Commerce, search engines, social media and other actors of the digital world meticulously record in their databases the purchases we make and the websites we visit. Already now, they know a lot about us and our preferences, and would be more than happy to include register data on us in their databases, if only legislation allowed. For these actors, the management of large data sets and their systematic analysis is an everyday activity, and a seemingly productive one as well.
In scientific research, natural sciences and medical sciences have long-term experience in the management of large data sets. In human sciences, linguistics has been a pioneer in Finland through the national FIN-CLARIN consortium, which constitutes part of the European CLARIN network. The attitudes in human sciences towards data resources known as big data haven’t been unreservedly positive. The new way of producing information with its computational models and artificial intelligence, as required by big data processing, has even been regarded as a threat to hermeneutic research. On the other hand, advocates of big data have highlighted the opportunities it offers in the analysis of large data sets by using the above mentioned methods.
Within human sciences, there is an agreement on the fact that the amount of big data is growing exponentially in tandem with the digitalisation of our society and the digitisation of previously created, historical materials. The usability of these data sets, on the other hand, is promoted by investments in open science, multiplying the number of potential users. Big data can’t be ignored or hushed away in human sciences either, as evidenced by the appearance of theme issues in the field’s journals and the emergence of publication series devoted to big data, for example Big Data & Society from 2014 onwards. Semi Purhonen and Arho Toikka provided an excellent analysis of the significance of big data for research in social sciences in an article published in Sosiologia (1/2016). According to them, new methods allowing the use of large data sets and the change in the ratio between quantitative and qualitative methods are revolutionary. Computational methods enhance transparency and repeatability in the analysis of text materials. After presenting this view, a radical one in the context of human sciences, the authors note that the new computational methods do not undermine the significance of context-related understanding and substance-related expertise.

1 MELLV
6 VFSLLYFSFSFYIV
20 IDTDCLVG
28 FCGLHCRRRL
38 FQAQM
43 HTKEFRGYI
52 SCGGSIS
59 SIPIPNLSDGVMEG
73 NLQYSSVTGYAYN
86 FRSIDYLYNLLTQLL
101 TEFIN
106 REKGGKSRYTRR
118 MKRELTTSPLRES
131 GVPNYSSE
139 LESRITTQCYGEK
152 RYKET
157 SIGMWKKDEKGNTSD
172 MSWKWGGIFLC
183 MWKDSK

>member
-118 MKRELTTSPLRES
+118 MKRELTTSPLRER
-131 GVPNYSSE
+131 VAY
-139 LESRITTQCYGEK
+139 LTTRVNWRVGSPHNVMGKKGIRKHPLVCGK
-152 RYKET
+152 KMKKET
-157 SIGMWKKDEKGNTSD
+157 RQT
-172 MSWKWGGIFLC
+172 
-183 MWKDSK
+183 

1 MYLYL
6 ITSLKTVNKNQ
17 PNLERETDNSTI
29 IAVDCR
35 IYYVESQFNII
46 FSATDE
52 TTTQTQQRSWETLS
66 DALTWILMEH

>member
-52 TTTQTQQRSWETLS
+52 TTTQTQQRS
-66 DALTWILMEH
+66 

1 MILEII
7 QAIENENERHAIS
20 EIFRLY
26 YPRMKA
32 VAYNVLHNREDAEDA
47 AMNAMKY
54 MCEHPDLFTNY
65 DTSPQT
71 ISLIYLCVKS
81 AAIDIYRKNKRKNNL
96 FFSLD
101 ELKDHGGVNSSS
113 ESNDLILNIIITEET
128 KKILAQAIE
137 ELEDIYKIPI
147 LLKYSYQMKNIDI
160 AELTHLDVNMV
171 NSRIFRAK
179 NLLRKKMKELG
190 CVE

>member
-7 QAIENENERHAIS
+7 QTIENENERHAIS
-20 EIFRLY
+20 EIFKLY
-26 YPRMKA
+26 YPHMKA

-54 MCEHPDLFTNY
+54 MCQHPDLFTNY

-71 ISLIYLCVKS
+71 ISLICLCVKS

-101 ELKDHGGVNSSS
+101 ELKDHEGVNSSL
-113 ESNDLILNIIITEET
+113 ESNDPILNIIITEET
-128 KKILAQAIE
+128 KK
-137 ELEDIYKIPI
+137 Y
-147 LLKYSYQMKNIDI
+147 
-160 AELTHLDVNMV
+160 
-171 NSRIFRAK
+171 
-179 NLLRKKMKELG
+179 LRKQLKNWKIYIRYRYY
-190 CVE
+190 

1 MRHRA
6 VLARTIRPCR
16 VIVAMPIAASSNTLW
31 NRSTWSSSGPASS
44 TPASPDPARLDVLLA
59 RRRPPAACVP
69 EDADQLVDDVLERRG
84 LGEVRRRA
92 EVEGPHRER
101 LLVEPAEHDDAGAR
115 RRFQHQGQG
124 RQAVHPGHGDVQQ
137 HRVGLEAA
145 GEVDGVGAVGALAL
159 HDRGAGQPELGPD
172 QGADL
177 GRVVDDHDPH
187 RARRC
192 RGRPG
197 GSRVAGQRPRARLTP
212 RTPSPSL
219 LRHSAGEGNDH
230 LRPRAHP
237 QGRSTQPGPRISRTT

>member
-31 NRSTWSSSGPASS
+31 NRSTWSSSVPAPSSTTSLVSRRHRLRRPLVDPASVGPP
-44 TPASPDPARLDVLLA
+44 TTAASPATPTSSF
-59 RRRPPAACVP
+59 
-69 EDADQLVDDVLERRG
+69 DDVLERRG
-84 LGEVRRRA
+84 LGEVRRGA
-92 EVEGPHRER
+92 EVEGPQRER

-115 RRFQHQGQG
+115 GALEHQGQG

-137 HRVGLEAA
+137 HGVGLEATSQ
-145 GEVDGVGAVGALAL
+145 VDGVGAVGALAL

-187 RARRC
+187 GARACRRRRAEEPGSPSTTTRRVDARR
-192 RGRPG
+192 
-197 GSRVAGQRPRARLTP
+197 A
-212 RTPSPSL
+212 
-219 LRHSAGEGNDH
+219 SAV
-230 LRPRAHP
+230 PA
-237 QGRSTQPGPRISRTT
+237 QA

The fact that mastery of the computational methods is not included in the basic methodological tool kit of social scientists – or humanists for that matter – is largely overlooked in the discussion relating to digital humanism and big data. In order to mine relevant and in-depth information from big data, the researcher must be well versed in the phenomenon and its contextualisation, and the researcher also needs to have expertise in data collection and data analysis pertaining to large data sets. When presented to an individual researcher, the challenge seems and is too great to overcome. In-depth mastery and analysis of big data in social sciences calls for multidisciplinary collaboration involving at least computer science and statistics. Big data challenges the paradigms relating to the production of scientific information in human sciences, and also calls for our educational system to renew itself. The utilisation of exponentially growing data sets must not remain the privilege of the few, but needs to be harnessed to serve the development of society at large.